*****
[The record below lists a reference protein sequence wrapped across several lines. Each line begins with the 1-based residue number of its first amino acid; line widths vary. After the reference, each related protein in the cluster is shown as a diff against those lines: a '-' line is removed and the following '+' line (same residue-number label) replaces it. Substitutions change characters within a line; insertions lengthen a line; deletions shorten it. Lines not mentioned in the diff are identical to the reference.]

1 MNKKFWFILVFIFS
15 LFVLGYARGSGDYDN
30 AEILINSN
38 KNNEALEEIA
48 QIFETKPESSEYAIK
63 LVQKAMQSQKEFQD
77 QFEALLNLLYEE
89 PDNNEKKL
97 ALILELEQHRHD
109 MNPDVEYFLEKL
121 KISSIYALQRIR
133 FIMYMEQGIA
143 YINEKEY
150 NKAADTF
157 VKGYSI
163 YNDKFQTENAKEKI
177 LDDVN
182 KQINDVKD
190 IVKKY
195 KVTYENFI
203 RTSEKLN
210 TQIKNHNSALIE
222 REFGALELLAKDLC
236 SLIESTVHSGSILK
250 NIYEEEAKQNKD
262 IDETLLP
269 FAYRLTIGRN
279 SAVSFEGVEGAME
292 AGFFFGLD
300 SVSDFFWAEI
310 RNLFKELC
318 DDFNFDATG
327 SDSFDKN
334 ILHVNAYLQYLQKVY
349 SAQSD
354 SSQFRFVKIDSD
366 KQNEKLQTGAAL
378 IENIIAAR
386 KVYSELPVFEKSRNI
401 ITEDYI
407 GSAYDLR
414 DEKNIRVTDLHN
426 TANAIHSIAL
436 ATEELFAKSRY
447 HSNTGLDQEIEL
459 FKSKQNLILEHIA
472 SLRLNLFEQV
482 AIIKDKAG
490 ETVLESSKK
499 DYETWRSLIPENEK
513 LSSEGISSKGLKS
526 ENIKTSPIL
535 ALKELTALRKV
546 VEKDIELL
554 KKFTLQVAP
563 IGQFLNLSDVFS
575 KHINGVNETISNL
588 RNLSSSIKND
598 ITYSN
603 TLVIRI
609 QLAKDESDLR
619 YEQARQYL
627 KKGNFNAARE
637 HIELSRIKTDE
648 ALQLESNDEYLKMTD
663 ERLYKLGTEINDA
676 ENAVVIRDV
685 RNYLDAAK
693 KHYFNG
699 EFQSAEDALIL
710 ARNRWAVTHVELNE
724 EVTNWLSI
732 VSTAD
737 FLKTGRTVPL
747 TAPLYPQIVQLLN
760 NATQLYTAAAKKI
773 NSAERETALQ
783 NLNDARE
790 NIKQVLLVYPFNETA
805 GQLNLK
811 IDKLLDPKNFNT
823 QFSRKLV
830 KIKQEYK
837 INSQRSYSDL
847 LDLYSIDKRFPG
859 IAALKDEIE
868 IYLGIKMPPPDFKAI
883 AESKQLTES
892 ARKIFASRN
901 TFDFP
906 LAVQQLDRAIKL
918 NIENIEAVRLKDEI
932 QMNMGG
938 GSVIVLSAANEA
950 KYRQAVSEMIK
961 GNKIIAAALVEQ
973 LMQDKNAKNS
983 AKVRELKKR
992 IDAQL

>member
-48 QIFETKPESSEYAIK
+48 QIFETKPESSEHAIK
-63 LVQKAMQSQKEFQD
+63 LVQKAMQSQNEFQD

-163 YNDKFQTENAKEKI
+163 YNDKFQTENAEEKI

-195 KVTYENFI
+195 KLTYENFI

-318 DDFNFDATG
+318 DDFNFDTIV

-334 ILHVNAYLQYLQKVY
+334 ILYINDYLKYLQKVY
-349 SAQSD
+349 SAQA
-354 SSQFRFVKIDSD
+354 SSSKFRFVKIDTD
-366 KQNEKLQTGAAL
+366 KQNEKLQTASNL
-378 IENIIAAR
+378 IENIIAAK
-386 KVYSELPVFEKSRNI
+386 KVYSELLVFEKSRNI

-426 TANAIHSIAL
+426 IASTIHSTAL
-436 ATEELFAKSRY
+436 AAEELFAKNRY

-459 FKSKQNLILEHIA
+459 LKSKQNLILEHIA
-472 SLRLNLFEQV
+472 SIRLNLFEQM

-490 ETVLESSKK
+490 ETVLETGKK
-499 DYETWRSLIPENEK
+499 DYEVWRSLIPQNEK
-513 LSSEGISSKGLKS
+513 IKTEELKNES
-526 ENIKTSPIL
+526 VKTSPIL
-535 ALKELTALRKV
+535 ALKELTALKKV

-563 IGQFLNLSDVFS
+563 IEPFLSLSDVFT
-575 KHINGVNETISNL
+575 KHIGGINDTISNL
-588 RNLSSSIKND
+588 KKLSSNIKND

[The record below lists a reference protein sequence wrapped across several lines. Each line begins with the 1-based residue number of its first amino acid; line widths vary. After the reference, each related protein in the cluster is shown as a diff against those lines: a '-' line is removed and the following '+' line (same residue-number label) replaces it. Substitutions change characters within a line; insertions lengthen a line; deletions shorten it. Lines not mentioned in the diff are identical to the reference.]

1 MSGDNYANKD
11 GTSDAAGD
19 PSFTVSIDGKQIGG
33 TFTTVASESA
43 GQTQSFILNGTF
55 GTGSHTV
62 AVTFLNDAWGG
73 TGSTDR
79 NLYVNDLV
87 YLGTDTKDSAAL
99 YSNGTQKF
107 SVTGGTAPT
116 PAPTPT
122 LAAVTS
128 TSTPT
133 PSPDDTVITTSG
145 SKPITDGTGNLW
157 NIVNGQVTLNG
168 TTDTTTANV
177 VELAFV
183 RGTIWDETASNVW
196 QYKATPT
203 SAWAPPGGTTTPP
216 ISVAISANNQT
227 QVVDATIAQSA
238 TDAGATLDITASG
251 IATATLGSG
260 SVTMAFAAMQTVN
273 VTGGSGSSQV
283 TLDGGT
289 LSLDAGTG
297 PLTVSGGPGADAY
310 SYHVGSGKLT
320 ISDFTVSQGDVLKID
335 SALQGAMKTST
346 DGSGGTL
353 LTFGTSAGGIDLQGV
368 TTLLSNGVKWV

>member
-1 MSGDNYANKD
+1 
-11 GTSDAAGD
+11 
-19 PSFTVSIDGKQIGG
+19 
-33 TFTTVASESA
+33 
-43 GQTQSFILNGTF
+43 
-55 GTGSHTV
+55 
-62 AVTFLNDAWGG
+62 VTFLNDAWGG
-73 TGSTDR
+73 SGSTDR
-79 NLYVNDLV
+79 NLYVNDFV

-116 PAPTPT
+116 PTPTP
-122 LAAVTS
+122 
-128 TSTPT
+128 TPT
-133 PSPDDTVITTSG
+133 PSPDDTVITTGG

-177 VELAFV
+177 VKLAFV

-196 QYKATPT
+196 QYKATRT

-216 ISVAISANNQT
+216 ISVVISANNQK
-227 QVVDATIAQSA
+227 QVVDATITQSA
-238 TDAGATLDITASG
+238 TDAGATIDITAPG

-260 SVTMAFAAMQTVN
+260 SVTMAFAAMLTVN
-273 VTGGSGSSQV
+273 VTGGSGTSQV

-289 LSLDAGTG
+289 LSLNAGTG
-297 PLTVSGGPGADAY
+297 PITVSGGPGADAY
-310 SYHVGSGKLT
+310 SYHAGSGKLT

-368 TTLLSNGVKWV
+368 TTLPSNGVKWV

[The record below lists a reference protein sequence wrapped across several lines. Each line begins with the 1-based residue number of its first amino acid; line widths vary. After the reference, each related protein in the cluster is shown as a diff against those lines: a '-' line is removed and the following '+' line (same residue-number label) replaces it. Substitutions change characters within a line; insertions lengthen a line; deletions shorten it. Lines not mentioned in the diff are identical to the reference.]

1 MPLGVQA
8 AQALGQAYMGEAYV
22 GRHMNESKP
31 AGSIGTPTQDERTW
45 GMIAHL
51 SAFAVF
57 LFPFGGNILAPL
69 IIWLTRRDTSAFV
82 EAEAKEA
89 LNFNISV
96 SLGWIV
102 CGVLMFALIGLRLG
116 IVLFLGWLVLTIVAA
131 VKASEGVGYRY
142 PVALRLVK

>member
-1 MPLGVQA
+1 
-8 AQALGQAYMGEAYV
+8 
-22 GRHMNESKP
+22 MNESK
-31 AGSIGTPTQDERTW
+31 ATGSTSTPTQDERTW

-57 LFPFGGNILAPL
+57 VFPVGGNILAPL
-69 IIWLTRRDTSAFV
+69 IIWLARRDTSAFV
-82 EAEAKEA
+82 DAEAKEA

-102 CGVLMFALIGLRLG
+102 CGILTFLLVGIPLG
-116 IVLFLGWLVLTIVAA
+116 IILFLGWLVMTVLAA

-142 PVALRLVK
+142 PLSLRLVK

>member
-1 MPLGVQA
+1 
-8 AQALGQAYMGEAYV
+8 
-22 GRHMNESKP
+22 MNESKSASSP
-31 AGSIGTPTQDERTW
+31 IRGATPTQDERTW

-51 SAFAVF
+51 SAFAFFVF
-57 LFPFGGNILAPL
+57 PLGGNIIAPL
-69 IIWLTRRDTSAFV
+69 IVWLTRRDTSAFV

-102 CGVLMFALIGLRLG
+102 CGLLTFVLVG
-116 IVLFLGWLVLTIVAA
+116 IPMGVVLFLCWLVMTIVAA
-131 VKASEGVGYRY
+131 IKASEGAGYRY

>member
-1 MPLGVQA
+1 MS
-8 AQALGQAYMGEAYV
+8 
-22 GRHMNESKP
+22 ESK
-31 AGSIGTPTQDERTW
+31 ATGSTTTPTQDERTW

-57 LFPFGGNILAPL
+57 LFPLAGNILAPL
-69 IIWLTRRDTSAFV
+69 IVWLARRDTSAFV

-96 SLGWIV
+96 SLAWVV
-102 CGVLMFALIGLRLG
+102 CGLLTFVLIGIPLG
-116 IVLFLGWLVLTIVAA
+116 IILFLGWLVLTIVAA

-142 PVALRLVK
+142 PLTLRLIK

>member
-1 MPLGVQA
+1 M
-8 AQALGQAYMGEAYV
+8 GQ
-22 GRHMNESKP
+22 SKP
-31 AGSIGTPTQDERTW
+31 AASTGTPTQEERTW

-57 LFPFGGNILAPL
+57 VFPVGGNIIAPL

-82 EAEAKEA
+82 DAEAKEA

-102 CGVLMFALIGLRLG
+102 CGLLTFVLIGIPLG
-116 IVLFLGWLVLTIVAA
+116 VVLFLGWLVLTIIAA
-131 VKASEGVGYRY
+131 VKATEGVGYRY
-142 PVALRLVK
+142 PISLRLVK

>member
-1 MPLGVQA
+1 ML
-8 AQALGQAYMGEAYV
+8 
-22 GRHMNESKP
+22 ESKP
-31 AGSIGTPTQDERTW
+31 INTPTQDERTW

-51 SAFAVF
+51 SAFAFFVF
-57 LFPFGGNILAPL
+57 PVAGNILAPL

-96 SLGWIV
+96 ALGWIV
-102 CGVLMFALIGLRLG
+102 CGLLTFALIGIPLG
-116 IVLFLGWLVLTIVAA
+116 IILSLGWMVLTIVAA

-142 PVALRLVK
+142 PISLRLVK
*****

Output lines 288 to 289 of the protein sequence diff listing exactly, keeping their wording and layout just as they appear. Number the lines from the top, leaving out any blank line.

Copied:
-102 CGVLMFALIGLRLG
+102 CGLLTFVLVG